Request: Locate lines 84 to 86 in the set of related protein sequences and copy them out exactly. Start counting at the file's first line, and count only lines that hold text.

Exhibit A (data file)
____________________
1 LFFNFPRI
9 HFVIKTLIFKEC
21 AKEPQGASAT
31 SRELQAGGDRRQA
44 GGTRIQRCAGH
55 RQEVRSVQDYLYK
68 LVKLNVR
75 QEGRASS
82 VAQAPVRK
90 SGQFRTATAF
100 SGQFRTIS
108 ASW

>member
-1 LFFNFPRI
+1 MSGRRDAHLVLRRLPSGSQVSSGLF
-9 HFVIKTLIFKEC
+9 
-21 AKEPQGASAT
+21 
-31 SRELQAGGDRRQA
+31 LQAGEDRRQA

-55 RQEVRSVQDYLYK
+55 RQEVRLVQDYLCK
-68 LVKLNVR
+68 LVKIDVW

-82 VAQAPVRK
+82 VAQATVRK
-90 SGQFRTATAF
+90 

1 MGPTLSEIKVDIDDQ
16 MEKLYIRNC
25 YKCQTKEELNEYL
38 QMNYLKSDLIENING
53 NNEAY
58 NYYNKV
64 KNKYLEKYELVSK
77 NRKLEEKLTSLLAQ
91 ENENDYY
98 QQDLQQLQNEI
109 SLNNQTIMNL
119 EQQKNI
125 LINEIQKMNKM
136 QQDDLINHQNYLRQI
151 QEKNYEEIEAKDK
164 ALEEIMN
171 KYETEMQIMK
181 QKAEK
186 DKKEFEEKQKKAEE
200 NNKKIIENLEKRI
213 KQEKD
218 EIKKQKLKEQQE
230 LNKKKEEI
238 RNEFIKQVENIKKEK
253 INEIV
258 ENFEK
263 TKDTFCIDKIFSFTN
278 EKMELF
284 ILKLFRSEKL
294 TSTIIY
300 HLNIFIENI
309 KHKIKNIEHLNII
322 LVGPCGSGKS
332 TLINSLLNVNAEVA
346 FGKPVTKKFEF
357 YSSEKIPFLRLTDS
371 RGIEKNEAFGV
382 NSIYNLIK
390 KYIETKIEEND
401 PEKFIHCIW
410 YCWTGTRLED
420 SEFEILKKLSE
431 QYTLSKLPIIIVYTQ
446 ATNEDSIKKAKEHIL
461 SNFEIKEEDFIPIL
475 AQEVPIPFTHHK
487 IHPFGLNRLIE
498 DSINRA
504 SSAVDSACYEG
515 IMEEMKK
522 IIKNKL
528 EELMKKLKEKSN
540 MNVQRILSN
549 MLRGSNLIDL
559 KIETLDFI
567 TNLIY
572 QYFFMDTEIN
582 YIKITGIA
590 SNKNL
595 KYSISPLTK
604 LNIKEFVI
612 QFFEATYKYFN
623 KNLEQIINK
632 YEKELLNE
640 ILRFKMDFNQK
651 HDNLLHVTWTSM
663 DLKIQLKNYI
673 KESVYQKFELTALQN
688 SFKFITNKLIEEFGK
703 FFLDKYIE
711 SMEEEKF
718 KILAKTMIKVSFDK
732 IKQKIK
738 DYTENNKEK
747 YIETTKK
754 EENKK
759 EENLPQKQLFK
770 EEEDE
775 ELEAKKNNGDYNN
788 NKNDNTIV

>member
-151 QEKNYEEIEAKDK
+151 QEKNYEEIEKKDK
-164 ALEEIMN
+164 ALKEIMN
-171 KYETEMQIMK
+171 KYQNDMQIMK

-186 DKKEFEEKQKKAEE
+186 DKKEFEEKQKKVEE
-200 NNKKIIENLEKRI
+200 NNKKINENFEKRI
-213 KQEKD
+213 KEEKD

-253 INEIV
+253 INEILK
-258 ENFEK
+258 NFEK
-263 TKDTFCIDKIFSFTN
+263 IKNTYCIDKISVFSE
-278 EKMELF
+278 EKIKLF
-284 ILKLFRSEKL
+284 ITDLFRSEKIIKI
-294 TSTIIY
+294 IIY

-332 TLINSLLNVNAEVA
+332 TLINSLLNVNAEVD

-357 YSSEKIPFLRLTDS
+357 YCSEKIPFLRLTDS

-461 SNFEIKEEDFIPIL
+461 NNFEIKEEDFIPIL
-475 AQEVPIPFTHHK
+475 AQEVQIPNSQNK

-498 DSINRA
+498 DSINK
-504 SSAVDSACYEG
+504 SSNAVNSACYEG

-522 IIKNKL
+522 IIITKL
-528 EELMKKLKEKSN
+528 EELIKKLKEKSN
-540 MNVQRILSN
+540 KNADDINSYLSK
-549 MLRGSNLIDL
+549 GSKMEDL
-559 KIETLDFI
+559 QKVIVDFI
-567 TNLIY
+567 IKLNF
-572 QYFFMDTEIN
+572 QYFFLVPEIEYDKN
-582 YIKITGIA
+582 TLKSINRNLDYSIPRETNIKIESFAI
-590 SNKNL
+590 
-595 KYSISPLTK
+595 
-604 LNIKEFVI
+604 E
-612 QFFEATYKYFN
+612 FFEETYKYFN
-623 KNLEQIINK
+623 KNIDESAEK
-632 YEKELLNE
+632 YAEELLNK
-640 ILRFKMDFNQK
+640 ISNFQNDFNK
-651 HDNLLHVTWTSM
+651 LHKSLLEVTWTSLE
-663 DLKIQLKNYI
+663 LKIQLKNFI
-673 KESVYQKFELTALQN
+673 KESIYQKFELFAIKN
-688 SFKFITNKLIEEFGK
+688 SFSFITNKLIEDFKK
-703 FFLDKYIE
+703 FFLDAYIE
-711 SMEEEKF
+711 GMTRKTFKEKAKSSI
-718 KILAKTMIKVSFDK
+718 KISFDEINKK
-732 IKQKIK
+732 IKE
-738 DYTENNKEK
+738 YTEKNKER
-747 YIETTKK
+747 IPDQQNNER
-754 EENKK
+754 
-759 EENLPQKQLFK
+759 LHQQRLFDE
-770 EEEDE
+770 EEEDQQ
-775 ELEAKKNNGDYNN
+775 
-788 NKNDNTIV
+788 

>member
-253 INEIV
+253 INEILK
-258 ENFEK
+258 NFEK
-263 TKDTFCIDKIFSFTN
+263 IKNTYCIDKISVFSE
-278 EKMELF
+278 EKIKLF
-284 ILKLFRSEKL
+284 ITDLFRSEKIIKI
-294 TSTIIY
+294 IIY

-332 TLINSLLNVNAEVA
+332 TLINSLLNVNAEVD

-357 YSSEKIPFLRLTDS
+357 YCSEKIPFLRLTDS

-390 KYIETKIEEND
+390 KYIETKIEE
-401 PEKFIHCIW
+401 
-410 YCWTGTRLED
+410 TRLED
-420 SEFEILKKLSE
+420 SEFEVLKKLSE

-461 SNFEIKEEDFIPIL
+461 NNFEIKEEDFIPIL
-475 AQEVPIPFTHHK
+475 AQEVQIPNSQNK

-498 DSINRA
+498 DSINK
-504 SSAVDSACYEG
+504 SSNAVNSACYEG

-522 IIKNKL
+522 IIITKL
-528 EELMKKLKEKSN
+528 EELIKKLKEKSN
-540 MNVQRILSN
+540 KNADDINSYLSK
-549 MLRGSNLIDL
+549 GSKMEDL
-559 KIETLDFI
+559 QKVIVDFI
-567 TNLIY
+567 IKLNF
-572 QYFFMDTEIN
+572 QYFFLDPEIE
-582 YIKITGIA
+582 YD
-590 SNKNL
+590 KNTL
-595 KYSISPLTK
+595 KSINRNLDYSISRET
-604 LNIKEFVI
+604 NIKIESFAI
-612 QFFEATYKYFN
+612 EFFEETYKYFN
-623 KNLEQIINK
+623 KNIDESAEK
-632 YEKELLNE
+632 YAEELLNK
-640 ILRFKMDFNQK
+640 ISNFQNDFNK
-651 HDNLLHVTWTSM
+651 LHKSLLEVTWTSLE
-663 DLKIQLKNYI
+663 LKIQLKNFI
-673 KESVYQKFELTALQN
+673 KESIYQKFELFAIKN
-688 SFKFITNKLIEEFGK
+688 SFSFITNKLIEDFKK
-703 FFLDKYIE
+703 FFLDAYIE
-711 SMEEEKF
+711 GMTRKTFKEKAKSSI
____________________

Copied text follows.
559 KIETLDFI
567 TNLIY
572 QYFFMDTEIN